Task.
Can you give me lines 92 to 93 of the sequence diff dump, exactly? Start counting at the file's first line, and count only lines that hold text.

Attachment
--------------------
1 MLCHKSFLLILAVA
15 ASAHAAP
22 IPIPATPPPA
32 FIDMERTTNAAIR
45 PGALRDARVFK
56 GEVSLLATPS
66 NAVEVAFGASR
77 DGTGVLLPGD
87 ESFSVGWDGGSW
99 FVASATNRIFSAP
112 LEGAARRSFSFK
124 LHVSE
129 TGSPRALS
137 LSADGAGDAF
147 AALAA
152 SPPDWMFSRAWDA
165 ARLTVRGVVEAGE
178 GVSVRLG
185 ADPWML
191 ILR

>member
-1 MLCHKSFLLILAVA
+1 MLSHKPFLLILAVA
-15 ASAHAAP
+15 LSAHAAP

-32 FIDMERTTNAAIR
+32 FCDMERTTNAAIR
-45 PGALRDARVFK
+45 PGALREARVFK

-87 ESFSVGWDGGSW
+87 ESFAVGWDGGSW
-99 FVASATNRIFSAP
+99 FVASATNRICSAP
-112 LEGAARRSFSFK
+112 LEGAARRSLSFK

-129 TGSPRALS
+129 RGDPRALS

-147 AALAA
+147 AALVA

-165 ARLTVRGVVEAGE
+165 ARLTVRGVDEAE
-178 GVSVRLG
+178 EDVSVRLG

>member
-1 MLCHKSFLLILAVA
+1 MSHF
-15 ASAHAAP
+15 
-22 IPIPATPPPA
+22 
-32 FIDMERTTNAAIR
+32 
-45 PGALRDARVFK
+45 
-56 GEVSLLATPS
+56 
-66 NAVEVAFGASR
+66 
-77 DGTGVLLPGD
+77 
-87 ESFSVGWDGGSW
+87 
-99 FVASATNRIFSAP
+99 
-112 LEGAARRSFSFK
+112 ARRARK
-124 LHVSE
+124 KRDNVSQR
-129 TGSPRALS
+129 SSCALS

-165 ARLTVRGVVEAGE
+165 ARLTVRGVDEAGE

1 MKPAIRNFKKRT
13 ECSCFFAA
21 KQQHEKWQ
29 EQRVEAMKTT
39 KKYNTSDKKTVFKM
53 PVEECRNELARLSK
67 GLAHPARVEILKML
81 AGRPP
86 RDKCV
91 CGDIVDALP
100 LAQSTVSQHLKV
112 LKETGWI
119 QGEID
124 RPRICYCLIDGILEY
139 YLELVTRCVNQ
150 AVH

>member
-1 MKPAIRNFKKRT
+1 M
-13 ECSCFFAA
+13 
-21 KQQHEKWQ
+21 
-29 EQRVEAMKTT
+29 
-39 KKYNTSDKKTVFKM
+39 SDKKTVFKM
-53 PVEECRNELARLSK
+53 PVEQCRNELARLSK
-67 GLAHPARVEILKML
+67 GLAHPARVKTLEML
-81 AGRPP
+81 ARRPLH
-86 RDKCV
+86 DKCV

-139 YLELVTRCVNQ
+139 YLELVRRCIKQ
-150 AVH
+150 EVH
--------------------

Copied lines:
-13 ECSCFFAA
+13 